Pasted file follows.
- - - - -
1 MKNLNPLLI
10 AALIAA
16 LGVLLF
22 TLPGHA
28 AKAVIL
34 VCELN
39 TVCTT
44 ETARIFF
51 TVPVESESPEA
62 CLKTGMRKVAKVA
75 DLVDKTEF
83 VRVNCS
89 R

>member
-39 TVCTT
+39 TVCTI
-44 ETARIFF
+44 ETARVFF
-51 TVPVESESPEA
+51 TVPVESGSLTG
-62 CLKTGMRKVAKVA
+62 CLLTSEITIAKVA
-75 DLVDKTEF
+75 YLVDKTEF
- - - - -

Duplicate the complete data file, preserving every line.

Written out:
1 MKNLNPLLI
10 AALIAA
16 LGVLLF
22 TLPGHA
28 AKAVIL
34 VCELN
39 TVCTT
44 ETARIFF
51 TVPVESESPEA
62 CLKTGMRKVAKVA
75 DLVDKTEF
83 VRVNCS
89 R

>member
-39 TVCTT
+39 TVCTI
-44 ETARIFF
+44 ETARVFF
-51 TVPVESESPEA
+51 TVPVESGSLTG
-62 CLKTGMRKVAKVA
+62 CLLTSEITIAKVA
-75 DLVDKTEF
+75 YLVDKTEF